In 1524, Giovanni da Verrazzano, an Italian sailing at the service of king Francis I of France- who was motivated by the "insolence" of the division of the world between the Portuguese and the Spanish- made the first recorded European to visit the Atlantic Coast of the present-day United States, having explored the coast from South Carolina to Nova Scotia, and islands such as Newfoundland. In the same year Estevão Gomes, a Portuguese cartographer who had sailed in the fleet of Ferdinand Magellan, explored Nova Scotia province sailing South through Maine, where he entered New York Harbor, the Hudson River and eventually reached Florida in August 1525. As a result of his expedition, the 1529 Diego Ribero world map outlines the East coast of North America almost perfectly. From 1534 to 1536 French explorer Jacques Cartier, believed to have accompanied da Verrazzano to Nova Scotia and Brazil, was the first European to travel inland in North America, describing the Gulf of Saint Lawrence, which he named "The Country of Canadas", after Iroquois names, claiming what is now Canada for Francis I of France.[66][67]

Europeans explored the Pacific Coast beginning in the mid sixteenth century. Francisco de Ulloa explored the Pacific coast of present-day Mexico including the Gulf of California, proving that Baja California was a peninsula,[68] but in spite of his discoveries the myth persisted in Europe that California was an island. His account provided the first recorded use of the name "California". João Rodrigues Cabrilho, a Portuguese navigator sailing for the Spanish Crown, was the first European to set foot in California, landing on September 28, 1542 on the shores of San Diego Bay and claiming California for Spain.[69] He also landed on San Miguel, one of the Channel Islands, and continued as far as Pt. Reyes. After his death the crew continued exploring as far north as Oregon.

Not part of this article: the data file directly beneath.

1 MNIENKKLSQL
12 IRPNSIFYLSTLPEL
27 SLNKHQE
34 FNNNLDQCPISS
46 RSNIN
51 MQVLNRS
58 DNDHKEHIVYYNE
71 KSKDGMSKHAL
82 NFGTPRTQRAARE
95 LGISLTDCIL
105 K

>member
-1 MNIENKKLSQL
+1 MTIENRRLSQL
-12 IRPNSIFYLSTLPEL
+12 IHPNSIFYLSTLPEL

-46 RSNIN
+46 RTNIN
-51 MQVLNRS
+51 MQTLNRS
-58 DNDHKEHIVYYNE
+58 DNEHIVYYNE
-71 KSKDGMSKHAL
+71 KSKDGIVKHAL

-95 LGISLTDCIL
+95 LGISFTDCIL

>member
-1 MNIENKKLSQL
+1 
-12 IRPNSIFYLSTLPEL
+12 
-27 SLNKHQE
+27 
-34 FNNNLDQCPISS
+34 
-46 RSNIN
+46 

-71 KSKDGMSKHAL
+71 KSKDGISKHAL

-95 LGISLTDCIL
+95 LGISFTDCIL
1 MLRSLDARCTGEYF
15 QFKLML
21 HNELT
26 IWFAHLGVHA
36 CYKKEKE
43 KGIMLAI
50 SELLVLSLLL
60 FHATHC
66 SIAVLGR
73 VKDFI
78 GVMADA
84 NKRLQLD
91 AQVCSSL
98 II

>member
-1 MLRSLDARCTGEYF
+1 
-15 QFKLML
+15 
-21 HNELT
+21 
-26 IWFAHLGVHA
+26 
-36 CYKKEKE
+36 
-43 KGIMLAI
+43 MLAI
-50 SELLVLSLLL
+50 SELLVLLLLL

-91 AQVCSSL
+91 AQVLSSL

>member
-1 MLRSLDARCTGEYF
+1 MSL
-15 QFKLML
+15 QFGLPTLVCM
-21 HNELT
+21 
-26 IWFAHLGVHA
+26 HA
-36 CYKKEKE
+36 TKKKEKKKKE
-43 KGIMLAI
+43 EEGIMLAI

Henry Hudson's ship Halve Maen in the Hudson River

In 1608, Hudson made a second attempt, trying to go across the top of Russia. He made it to Novaya Zemlya but was forced to turn back. The English Francis Drake sailed along the coast in 1579 somewhere north of Cabrillo's landing site - the actual location of Drake's landing was secret and is still undetermined[70] - and claimed the land for England, calling it Nova Albion. The term "Nova Albion" was therefore used on many European maps to designate territory north of the Spanish settlements.[71]

Between 1609-1611, English Henry Hudson, after several voyages on behalf of English merchants to explore a prospective Northeast Passage to India, explored the region around modern New York City while looking for a western route to Asia under the auspices of the Dutch East India Company (VOC). He explored the Hudson River and laid the foundation for Dutch colonization of the region. Hudson's final expedition ranged farther north in search of the Northwest Passage, leading to his discovery of the Hudson Strait and Hudson Bay. After wintering in the James Bay, Hudson tried to press on with his voyage in the spring of 1611, but his crew mutinied and they cast him adrift.[72]